In a January debate, Newt Gingrich said he wished his campaign had been more Internet-based since it launched. A new online ad effort from Gingrich signals a shift in that direction. The ads, aimed at second amendment supporters in upcoming primary states, have Mitt Romney in the crosshairs for waffling on gun rights.
Meanwhile, today the campaign ran ads prompting people to support the former House Speaker in today’s Colorado and Minnesota caucuses and Missouri primary.
“You’re going to see a lot out of the Gingrich campaign online moving forward,” said Gingrich’s digital consultant Vincent Harris, noting the campaign is “willing to put the time and resources into making that occur.”
Harris recently partnered with the Gingrich team on a consultant level after leading digital for the now-defunct Rick Perry campaign.
A new video ad from Gingrich uses past footage of Romney to paint him as too moderate on gun rights. To help drive hunters and gun owners to the video, the campaign is running YouTube pre-roll video ads, display ads in Google’s network and Facebook ads targeting self-identified hunting enthusiasts and supporters of the right to bear arms.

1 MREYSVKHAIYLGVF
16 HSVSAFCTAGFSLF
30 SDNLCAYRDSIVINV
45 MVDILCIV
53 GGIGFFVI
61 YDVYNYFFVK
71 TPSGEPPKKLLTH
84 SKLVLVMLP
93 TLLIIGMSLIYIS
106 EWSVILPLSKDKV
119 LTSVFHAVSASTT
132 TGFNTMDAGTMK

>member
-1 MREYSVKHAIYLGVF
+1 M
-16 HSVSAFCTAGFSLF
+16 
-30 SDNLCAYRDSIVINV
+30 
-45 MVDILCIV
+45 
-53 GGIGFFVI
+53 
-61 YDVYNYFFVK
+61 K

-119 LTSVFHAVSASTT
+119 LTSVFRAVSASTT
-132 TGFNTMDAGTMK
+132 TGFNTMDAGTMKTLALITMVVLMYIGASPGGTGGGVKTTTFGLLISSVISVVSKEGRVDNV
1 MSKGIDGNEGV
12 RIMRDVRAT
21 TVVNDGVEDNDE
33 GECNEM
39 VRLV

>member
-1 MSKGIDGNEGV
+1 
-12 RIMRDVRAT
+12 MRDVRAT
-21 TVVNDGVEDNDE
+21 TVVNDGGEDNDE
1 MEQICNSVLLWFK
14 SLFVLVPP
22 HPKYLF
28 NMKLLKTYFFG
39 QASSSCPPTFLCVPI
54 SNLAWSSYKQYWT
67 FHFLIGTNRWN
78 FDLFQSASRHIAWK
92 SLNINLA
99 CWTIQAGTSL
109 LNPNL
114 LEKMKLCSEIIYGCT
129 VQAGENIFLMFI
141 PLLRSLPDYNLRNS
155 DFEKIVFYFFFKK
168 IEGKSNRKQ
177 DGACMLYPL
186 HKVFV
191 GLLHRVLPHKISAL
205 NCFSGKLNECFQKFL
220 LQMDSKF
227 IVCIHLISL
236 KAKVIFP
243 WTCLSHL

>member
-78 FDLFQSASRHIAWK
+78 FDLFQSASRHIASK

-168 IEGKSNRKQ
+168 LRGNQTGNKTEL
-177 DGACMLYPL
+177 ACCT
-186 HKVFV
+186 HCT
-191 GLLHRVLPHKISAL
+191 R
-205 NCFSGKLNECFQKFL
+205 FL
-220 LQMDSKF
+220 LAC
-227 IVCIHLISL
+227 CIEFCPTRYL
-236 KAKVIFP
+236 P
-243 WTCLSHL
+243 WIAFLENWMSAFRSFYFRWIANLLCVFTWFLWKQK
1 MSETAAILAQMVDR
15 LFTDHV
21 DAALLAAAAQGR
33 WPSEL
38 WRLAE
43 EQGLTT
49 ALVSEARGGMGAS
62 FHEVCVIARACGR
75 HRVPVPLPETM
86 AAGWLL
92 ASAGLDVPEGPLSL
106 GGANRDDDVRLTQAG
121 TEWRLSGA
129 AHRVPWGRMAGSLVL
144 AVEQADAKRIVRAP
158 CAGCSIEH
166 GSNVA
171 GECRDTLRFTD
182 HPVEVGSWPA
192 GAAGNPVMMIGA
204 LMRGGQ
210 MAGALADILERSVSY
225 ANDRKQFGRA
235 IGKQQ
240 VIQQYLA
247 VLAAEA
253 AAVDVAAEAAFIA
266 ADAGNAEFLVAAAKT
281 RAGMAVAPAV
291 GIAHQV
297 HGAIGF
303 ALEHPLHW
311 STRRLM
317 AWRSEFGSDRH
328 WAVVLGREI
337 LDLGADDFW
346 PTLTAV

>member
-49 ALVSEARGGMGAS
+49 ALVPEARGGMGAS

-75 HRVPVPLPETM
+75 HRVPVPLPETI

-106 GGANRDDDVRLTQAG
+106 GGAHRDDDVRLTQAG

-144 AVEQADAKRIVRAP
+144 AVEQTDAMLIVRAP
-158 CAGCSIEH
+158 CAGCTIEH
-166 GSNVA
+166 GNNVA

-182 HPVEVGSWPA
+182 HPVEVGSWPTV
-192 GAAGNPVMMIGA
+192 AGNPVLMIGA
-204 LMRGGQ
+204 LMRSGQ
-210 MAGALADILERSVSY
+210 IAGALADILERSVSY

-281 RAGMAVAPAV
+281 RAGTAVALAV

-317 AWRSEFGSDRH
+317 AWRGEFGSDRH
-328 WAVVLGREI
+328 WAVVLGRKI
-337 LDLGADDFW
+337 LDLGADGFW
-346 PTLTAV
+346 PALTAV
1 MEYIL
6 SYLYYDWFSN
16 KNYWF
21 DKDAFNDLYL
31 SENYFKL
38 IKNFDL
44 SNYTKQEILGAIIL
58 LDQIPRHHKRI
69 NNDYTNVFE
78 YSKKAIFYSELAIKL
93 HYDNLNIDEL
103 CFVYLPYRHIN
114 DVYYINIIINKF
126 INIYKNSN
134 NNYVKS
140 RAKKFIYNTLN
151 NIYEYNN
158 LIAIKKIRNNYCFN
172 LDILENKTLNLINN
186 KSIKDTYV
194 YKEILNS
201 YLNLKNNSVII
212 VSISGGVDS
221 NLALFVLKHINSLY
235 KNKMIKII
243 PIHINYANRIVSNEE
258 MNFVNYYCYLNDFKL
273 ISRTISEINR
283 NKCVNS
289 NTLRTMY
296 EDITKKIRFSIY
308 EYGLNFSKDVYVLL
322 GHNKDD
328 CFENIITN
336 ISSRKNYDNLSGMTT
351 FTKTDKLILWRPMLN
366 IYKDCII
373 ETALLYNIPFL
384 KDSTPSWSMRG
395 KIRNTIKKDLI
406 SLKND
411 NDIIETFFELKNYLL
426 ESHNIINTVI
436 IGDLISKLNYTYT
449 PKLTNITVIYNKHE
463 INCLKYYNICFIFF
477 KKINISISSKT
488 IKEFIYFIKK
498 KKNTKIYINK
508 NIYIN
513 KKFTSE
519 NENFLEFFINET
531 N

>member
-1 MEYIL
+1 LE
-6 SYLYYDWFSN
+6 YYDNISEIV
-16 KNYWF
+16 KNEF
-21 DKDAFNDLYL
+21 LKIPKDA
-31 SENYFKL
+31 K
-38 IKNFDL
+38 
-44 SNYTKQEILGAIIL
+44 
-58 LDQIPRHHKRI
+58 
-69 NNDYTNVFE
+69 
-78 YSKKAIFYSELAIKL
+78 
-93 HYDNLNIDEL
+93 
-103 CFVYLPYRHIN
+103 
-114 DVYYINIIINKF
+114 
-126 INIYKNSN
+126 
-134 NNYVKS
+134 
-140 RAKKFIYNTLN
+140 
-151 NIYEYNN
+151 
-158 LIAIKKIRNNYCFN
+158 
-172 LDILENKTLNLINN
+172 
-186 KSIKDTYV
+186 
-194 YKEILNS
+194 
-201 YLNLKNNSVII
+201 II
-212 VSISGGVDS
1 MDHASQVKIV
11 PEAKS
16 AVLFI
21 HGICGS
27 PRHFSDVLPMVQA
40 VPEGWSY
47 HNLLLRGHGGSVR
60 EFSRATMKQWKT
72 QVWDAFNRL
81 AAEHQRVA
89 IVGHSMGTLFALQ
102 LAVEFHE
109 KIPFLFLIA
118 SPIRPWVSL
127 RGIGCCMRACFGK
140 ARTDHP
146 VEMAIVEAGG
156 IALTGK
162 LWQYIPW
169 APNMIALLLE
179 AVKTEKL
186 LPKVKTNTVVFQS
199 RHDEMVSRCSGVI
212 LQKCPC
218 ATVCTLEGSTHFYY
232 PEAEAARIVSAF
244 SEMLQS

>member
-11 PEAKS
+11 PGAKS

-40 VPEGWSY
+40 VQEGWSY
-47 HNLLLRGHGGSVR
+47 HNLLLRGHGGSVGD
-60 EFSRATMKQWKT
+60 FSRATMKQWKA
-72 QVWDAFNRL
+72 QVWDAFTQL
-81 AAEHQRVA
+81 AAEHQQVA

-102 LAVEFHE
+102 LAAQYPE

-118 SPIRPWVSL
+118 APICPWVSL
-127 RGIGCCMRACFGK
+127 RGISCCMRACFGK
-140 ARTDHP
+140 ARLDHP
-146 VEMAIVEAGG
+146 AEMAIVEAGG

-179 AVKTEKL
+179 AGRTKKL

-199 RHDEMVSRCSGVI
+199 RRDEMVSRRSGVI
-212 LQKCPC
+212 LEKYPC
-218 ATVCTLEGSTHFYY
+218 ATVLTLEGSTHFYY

“The ads are all being targeted in accordance with the primary calendar,” said Harris. Some ads are running in states where Gingrich is holding upcoming speaking events.
An arsenal of silly social media profile images available on RomneyGuns.com complements the hunter-aimed effort. In the images, a deer, a quail, “moderates,” and supposed PETA supporters – a man embracing a tiger – declare their support for Romney.
Gun rights have not been a major issue in the primary race so far, but as Harris put it, second amendment supporters “are a big part of the Republican party and a big voting bloc.” The issue garnered some headlines in relation to a Super Bowl spot featuring New York Mayor Michael Bloomberg and Boston Mayor Tom Menino in support of Mayors Against Illegal Guns. That ad and subsequent media coverage of the issue in conjunction with the election is merely “a coincidence,” said Harris.
Though votes in Colorado, Minnesota, and Missouri today will have little impact on the race for the Republican nomination, the Gingrich camp is aiming ads to people in those states who have visited the campaign site, as well as to conservatives on Facebook and fans of Herman Cain and Perry; both former candidates have endorsed Gingrich. “We’re running aggressive online campaigns in each state,” said Harris.
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